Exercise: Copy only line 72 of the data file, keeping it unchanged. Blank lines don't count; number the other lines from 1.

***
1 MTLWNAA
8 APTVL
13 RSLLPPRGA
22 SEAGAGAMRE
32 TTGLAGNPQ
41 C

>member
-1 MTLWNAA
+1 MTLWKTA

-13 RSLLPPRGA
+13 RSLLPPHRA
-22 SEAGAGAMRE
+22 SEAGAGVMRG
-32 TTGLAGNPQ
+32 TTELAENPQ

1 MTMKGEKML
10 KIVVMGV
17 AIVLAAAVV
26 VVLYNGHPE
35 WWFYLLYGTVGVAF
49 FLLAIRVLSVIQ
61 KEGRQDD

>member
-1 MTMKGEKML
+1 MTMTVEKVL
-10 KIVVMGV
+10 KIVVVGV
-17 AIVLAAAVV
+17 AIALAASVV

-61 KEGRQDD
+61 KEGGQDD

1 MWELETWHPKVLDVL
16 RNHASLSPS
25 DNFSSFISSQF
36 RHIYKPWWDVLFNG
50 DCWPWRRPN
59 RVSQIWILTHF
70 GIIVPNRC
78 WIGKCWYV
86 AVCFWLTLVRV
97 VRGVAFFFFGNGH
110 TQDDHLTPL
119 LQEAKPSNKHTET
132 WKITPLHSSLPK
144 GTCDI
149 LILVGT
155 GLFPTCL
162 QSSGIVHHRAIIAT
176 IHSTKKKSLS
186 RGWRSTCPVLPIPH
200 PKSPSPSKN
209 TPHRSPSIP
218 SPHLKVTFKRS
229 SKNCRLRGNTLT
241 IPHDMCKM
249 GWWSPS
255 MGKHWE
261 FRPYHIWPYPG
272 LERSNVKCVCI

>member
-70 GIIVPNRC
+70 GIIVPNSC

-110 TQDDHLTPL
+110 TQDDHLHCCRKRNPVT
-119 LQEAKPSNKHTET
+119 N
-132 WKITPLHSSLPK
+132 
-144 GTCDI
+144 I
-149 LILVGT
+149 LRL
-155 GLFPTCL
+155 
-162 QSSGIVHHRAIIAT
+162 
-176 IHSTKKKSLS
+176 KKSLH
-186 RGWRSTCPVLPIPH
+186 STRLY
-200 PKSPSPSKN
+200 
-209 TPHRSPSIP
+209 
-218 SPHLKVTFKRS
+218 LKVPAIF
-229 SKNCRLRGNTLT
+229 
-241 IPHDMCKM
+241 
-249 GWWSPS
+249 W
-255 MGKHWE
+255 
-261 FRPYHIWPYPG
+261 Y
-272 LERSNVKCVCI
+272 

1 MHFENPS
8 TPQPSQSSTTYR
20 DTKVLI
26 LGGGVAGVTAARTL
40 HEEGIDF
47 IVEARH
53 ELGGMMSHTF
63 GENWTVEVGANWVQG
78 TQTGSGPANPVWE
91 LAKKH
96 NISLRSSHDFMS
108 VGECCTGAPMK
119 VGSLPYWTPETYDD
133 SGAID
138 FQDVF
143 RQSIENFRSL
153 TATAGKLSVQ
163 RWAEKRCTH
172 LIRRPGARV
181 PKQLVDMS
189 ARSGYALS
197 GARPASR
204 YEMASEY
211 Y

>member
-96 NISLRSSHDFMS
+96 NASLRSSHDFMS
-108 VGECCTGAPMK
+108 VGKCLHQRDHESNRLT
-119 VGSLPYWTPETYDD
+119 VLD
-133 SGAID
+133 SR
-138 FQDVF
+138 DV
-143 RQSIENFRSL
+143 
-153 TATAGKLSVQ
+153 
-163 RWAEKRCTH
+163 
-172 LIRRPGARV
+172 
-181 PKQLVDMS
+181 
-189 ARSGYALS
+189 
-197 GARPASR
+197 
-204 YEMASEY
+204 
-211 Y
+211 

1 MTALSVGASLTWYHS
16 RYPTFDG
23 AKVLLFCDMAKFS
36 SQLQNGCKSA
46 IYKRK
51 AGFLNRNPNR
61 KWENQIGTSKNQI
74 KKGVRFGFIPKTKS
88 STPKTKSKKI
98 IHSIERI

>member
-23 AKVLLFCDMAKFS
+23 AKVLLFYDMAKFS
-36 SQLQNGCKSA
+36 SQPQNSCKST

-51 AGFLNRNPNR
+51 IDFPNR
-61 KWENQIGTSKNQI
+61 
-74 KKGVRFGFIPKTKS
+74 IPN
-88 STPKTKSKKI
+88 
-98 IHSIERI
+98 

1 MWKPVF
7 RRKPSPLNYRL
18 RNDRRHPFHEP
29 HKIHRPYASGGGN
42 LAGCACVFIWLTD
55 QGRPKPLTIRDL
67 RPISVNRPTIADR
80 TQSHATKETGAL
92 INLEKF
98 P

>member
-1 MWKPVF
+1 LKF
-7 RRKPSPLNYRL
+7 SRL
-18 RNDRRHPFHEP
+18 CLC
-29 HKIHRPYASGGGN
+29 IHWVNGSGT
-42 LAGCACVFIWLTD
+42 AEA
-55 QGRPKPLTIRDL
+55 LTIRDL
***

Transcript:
+149 LRL